In the 1850's, the immediate lessor of all the premises from here to Pepper's Lane was Robert Graves. As we've seen (entry for No. 13 Market Square), some of the Graves family were chandlers. Here's a true story: on New year's Day, 1772, a servant to Robert Graves Jnr. was sent to Kildare with a load of candles. He was paid for the delivery and.... promptly disappeared with the money. Mr Graves published the following description: "a low, squat fellow, about 20 years of age, wears his own hair which is black, and went off in a brown Cloth Coat, with a crimson faded Coler, a double-breasted drab-colour Waistcoat and leather Breeches. Whoever apprehends LB and lodges him in any place of Confinement shall receive four-Guineas reward on giving Notice thereof to his Master in Maryborough1." [For fear of receiving a solicitor's letter from some offended descendant - a low lad with his own hair? - I've used the initials LB: the paper printed the culprit's full name].
While you're foostering in your family tree, I'll tell you that, from the 1870's, Thomas Grattan was a draper/milliner here, succeeded by Catherine Walsh, originally from Summerhill. On Census Night 1901, she was joined here by her bachelor brother-in-law Edward Walsh listed as a Nacker (sic) and in the online version as Macker! The third person present on the night was thirteen year old Annie Cushion described as both scholar and servant. Catherine and Edward were still here in 1911, as were her daughter Mary Anne (also written elsewhere as Marian) and her elderly sister, the widowed Eliza Brennan. Catherine Walsh died aged 88 in 1936 and Mary Anne continued her drapery and grocery business here up to the time of her death in 1967, aged 80. The building was then acquired by the Conroy family.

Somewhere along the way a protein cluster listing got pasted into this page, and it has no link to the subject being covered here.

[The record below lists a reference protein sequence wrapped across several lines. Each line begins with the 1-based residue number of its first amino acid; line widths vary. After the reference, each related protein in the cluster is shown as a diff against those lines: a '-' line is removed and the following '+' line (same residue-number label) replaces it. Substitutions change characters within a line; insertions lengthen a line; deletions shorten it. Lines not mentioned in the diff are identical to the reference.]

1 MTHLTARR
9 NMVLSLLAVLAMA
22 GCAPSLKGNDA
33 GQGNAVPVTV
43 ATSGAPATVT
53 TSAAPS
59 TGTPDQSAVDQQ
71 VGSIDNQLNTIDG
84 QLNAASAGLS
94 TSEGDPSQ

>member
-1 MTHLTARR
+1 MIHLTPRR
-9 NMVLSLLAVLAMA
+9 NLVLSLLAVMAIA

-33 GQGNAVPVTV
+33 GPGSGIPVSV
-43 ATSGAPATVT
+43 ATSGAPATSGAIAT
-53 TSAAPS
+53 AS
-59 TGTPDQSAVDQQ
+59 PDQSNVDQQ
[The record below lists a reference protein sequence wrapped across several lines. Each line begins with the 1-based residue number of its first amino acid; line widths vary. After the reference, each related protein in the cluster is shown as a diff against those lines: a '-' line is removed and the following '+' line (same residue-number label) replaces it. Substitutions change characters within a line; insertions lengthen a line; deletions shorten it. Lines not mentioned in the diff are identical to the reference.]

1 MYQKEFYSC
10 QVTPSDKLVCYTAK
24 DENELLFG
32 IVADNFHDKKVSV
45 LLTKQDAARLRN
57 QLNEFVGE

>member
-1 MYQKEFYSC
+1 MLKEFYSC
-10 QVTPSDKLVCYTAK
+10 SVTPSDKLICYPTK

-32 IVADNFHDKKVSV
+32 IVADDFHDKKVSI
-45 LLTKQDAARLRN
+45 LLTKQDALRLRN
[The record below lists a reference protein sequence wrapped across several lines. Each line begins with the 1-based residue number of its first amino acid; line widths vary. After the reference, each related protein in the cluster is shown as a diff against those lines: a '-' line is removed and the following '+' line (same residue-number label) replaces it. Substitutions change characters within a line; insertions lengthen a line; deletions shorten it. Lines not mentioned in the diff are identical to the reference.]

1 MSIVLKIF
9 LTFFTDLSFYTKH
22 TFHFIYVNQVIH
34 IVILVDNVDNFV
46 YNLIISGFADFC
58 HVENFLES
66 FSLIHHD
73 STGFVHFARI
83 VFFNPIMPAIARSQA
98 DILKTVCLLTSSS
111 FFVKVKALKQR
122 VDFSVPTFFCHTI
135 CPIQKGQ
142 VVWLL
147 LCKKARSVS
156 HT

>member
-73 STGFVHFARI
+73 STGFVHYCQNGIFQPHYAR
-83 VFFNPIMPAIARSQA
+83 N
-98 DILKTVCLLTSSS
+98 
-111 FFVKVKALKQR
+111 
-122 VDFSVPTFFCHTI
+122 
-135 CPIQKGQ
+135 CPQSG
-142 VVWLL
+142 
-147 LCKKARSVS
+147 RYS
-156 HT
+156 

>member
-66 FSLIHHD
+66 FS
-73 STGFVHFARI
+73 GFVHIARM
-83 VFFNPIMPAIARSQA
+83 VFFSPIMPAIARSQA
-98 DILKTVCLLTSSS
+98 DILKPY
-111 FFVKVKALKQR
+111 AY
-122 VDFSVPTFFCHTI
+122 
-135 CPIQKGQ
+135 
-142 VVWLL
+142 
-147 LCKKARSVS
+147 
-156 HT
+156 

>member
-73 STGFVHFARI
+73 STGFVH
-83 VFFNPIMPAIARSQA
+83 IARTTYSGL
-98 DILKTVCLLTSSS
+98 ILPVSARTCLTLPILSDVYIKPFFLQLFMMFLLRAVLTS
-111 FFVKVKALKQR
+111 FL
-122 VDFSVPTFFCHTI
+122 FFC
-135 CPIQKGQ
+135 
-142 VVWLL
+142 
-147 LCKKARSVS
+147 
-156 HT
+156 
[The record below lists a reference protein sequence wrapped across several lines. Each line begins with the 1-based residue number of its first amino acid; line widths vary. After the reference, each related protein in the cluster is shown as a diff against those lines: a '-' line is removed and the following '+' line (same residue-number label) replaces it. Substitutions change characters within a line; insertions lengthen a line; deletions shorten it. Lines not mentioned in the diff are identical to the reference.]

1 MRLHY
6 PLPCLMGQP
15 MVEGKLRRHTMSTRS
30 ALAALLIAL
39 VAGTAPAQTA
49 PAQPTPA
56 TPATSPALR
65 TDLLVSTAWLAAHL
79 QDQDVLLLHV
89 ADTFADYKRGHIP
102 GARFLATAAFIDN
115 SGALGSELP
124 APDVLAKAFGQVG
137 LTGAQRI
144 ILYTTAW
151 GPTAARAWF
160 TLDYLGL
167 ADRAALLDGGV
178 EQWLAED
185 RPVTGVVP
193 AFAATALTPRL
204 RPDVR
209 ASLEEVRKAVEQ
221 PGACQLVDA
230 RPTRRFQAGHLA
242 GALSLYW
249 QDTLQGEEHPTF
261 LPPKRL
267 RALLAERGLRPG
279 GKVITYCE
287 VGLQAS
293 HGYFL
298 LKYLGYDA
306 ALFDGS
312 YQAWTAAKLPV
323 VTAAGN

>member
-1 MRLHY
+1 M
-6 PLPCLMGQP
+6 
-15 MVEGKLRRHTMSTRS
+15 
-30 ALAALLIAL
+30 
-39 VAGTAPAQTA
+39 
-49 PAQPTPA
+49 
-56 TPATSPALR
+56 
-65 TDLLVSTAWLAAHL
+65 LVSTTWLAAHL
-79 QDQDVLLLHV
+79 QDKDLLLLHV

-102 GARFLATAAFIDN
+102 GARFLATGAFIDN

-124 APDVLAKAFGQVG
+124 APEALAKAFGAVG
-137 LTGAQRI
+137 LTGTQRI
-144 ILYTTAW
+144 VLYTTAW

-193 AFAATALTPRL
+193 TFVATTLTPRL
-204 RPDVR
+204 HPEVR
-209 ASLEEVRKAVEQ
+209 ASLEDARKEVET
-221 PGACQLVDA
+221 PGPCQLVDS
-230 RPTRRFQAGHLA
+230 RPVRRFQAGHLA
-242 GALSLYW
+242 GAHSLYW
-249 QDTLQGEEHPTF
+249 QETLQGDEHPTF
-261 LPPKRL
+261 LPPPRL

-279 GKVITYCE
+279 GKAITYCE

Like Nino's at far end of Main Street, the Golden Grill Café is one of the town's popular institutions. It began business here in the early 1970's, initially named Matassa's after the family who, prior to moving here, had a chippers where the Wine Vault is today. They were succeeded here by the Macari family. It was in the Golden Grill that, years ago, I overheard a conversation I've never forgotten. Two lads were discussing the relative merits of various dishes:
"I'll go for the curried chips."
1 The Freeman's Journal. January 6, 1772